Next Jen Pearl presented a review of the history of the Schiller Institute’s 34-year campaign for a Just New World Economic Order, and to revive Classical culture. She presented a very clear Feinbild, as to who would actually be opposed to these ideas, quoting the evil Bertrand Russell on the usefulness of methods of menticide, to “instill the “unshakeable conviction that snow is black.” She described the degenerate paradigm shift that was created by Russell and his ilk after the death of Franklin Roosevelt through to the assassinations of the Kennedys and Martin Luther King Jr., to prevent the emergence of a such a just world order, employing such operations as the CIA-sponsored Congress of Cultural Freedom, which attacked anyone who represented a principle of truth, classical beauty, actual creativity, as an “authoritarian personality,” and which has manufactured a culture where truth is replaced by “the narrative” and “political correctness.”
Against this stood Lyndon LaRouche, representing continuity with the FDR perspective of postwar world development. His economic ideas were taking root in the 80’s, as indicated by his personal meetings with President Jose Lopez-Portillo in Mexico, Prime Minister Indira Gandhi in India, and leaders in Argentina. President Reagan adopted LaRouche’s new strategic policy, which became known as the SDI; this is why he was unjustly prosecuted and imprisoned, to stop his influence among world leaders.
During his incarceration, after the fall of the Berlin Wall, the Eurasian Landbridge proposal was taken up by China, later advanced by Helga’s numerous organizing trips there, and he gained a significant following in Russia, where he made several important tours after his release. Through the work of the LaRouches, and the leadership in China, Russia, and other Belt and Road nations, a New Paradigm of progress, development and peace is emerging, and taking over the world.
The formal program concluded with a presentation by Bill Ferguson, “The Spirit of the New Silk Road.”
To illustrate this “Spirit” he referred to the reminiscences of three young future world leaders:
Lyn’s recollection, in his autobiography (The Power of Reason:1988), from his days as a soldier in 1946 Calcutta, his encounter with a group of coolies, to whom he said that the United States should export textile machinery to India after it gains independence from the British, and how this commitment to the development of poorer nations has been central to all of his political activity ever since;
Helga’s world tour of 1971, and her adoption of the mission to change the world for the better, as recounted in the August China Daily interview;
An excerpt from a speech President Xi gave in Seattle in 2015, where he talks of the seven years beginning in the late 1960’s when was sent from Beijing to work as a peasant in a poor village, where the people lived in caves, slept on earth beds, and had no meat for months. Later as village party secretary one of his wishes was that the villagers could have as much meat as they desired. Then in 2015 he returned to the village, where now people live in brick houses, have black top roads, medical care, internet access, school for children, and meat.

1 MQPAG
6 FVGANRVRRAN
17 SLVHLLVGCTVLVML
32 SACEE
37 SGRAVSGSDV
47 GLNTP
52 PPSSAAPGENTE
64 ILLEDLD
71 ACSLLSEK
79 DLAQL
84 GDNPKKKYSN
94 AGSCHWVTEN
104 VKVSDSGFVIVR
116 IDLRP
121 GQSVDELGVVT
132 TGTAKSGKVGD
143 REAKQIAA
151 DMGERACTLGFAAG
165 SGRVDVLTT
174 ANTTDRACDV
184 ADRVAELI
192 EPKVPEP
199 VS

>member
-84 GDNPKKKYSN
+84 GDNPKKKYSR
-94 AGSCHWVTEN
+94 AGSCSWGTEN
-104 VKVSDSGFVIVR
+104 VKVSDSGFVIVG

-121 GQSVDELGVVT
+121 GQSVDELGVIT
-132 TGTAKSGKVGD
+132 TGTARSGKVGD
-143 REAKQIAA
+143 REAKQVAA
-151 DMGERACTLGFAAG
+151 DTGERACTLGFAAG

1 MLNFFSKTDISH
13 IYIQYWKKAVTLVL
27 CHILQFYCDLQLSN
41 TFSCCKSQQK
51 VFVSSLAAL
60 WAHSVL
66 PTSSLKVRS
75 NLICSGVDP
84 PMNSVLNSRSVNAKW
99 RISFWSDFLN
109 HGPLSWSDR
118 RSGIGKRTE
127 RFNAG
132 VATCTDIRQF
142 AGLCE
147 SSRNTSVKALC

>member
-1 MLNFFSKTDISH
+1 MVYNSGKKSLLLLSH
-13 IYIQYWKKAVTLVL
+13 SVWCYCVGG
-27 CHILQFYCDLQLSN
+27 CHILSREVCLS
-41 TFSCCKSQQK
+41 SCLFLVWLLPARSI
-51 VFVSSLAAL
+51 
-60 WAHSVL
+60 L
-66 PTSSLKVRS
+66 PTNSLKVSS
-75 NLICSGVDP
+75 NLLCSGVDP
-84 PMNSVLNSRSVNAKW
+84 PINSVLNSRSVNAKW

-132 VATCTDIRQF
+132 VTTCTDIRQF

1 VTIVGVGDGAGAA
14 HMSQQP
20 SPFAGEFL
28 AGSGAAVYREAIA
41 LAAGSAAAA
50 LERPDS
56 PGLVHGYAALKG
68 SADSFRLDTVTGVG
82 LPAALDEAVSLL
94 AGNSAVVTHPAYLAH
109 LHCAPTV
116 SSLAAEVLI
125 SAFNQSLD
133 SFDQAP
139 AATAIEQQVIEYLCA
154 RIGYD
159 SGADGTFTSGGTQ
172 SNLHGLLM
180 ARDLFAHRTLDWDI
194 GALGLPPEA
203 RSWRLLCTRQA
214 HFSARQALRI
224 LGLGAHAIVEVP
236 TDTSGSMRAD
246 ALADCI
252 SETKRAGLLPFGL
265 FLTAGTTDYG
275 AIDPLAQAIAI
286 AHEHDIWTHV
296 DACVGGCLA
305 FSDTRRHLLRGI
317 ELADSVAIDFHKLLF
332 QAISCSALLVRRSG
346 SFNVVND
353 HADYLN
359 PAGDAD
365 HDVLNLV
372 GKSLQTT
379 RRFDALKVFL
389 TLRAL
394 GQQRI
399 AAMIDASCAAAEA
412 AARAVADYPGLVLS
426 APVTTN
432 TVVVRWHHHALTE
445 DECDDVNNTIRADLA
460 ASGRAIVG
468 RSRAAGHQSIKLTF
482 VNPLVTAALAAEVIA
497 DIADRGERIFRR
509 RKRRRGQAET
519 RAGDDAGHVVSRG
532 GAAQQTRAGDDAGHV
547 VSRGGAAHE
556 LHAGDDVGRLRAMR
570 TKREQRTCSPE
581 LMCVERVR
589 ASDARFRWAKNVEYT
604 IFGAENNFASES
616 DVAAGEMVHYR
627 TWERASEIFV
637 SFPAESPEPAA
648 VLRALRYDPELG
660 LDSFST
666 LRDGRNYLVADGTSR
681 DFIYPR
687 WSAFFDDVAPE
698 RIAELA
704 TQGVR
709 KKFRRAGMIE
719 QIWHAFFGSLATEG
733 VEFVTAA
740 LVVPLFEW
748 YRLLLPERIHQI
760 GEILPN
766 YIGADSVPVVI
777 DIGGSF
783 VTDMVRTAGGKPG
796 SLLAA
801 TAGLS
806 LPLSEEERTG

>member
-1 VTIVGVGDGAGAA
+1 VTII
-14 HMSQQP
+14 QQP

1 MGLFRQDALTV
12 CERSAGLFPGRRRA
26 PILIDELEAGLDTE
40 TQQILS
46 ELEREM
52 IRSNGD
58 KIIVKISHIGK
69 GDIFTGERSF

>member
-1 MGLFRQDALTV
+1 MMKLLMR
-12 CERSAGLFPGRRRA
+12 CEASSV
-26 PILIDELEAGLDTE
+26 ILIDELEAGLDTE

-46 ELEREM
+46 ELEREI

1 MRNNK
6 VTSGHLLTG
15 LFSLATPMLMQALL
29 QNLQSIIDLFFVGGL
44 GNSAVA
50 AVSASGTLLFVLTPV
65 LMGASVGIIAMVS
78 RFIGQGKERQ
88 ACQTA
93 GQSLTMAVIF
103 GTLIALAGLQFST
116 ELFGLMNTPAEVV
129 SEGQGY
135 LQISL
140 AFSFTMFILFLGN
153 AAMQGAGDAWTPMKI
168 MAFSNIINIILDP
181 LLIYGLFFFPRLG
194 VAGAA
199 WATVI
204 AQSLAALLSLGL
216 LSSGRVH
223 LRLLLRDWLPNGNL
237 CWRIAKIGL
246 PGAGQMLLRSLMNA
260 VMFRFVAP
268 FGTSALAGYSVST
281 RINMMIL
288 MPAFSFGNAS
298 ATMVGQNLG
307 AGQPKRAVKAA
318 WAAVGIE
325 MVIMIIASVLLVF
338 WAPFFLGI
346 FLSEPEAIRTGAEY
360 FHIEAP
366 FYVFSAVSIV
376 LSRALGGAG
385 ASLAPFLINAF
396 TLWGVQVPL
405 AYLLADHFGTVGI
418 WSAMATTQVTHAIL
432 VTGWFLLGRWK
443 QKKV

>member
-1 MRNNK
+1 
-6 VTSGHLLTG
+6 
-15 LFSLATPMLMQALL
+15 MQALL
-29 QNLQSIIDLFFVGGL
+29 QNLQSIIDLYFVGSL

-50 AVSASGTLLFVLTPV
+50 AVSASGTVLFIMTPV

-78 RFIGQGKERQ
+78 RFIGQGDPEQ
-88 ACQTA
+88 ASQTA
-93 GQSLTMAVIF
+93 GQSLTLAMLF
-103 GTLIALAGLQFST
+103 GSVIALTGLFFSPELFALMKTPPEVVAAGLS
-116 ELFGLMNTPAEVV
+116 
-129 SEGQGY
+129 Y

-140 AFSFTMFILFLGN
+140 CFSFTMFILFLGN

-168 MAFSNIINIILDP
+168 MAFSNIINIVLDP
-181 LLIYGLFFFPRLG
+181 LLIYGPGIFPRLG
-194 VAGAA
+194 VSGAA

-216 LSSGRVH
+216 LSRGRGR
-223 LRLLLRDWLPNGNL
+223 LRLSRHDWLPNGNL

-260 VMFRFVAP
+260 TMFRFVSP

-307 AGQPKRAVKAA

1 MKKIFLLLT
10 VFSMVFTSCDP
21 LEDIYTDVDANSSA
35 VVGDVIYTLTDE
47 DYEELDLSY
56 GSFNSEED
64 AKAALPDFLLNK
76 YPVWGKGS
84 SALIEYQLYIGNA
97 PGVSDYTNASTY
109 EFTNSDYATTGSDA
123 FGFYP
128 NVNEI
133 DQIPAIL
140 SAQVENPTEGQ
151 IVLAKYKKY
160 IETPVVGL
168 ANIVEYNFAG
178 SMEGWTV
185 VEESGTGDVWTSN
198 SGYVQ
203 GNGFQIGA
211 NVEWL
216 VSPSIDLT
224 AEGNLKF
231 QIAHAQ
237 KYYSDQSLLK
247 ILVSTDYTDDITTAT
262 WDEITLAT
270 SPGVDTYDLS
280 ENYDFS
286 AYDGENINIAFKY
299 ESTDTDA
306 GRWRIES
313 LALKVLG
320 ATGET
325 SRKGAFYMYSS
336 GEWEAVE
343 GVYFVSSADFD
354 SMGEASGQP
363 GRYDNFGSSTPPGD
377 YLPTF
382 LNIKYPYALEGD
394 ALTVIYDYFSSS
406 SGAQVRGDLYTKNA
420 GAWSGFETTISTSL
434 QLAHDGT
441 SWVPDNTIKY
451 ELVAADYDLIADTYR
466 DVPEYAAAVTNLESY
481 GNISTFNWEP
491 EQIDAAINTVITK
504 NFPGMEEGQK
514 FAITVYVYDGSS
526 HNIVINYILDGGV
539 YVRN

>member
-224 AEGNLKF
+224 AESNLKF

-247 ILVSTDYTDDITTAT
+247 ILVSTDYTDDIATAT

He said, “This made me kindly aware that the Chinese dream is, after all, a dream of the people. We can fulfill the Chinese dream only when we link it with our people’s yearning for a better life.”
“What has happened in [my village] is but a microcosm of the progress China has made through reform and opening up. In a little more than three decades, we have turned China into the world’s second-largest economy, lifted 1.3 billion people from a life of chronic shortage, and brought them initial prosperity and unprecedented rights and dignity.”
“This is not only a great change in the lives of the Chinese people, but also a huge step forward in human civilization, and China’s major contribution to world peace and development…”
Ferguson contrasted the amazing progress and transformation of China, which implemented the New Silk Road idea, to the economic collapse, wars, genocide, and other disasters in and from the West, where it was rejected. He gave a brief report on the potential of this all changing, through the US joining in the New Silk Road, because of the Trump visit to China, and the warm personal collaborative relationship developing between President Xi and President Trump.
He ended the presentation with a recitation of “Hoffnung” and “Hope” and then the video of Trump’s young granddaughter Arabella Kushner’s gift of Chinese music and verse to “Grandpa Xi and Grandma Peng,” another beautiful poetic message of hope, which of course which provoked delighted smiles, laughter, and loud applause. (A Chinese-American woman who attended the event reports that the teachers and children of her daughter’s Chinese class were excited about this video, and have been inspired to learn those songs and poems).
After this, the participants enjoyed a massive Poet of Freedom Friedrich Schiller Birthday Cake, donated by a local German bakery, as they discussed ideas and plans to further propagate the Spirit of the New Silk Road.